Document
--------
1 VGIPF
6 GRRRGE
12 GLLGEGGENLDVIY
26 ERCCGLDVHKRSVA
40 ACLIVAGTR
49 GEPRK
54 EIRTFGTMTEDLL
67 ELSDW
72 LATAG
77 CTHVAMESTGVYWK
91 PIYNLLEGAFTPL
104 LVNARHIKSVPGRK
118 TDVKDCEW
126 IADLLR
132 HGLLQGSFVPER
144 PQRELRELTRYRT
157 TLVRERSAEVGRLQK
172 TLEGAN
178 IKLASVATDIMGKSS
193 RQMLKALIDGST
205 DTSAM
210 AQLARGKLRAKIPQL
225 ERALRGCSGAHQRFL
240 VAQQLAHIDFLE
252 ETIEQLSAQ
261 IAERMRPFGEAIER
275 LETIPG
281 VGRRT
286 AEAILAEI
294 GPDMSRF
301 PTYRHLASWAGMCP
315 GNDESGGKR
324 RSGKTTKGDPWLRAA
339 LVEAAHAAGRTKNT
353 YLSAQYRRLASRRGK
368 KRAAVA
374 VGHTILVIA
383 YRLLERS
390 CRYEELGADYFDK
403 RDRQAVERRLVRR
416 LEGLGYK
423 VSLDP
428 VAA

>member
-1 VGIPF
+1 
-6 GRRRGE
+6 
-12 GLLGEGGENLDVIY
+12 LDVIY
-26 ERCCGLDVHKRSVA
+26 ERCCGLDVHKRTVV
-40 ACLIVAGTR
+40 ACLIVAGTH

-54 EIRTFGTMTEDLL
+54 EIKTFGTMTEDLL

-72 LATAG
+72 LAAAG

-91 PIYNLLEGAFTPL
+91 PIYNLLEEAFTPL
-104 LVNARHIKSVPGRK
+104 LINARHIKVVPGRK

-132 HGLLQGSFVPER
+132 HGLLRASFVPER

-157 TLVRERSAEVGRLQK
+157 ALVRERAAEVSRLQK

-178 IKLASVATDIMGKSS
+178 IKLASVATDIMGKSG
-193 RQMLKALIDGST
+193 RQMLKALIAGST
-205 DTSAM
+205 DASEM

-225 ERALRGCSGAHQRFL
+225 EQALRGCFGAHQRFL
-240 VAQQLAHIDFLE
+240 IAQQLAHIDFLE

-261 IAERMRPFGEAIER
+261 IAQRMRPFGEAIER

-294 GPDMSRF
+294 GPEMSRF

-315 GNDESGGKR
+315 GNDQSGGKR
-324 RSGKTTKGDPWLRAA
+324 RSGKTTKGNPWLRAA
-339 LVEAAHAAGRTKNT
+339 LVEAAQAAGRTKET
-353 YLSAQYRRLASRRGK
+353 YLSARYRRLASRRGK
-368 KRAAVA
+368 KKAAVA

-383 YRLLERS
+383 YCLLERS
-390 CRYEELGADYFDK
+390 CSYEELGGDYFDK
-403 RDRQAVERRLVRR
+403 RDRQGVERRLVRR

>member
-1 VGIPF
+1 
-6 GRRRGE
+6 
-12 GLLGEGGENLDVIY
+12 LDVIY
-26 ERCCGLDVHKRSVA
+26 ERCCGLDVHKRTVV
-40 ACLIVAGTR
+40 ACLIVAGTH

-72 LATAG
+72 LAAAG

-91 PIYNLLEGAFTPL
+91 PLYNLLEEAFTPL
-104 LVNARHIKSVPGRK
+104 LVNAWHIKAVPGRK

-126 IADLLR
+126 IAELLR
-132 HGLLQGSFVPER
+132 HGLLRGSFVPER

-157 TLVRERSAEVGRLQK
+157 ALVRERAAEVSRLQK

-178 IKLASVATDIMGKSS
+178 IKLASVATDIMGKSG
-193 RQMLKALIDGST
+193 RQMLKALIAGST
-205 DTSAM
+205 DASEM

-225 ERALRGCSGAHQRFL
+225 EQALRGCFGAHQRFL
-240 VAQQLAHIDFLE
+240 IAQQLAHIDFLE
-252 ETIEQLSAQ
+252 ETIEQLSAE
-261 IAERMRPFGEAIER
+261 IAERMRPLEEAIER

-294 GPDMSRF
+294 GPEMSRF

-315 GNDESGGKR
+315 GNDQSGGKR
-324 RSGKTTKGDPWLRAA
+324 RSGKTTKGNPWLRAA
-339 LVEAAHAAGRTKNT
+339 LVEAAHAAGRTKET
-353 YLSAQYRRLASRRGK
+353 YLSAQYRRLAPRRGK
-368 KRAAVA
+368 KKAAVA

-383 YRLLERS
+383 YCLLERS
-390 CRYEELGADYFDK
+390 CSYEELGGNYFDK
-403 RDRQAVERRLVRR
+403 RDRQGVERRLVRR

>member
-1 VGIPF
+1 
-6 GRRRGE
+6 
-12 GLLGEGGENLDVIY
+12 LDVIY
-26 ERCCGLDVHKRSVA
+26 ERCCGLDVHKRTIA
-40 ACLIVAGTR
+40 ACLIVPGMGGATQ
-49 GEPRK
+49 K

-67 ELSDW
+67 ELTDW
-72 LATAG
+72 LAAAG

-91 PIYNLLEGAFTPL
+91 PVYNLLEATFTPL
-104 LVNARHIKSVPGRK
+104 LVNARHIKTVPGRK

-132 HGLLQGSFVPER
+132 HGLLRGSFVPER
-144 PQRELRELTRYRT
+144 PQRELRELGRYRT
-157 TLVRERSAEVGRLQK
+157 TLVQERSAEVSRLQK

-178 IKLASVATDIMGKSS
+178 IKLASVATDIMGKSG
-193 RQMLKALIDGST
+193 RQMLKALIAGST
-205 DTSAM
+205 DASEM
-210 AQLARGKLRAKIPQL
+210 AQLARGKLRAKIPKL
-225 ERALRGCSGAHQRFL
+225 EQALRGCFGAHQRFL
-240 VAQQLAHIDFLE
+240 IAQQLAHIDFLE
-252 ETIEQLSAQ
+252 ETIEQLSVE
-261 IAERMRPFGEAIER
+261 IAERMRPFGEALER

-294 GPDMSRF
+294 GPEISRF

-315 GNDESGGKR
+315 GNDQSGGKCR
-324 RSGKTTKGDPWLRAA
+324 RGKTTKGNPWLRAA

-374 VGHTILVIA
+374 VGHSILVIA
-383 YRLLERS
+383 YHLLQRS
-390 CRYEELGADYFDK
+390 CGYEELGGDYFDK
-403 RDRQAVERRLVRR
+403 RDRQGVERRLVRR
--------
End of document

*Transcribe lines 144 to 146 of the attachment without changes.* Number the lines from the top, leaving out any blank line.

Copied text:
-368 KRAAVA
+368 KKAAVA

-383 YRLLERS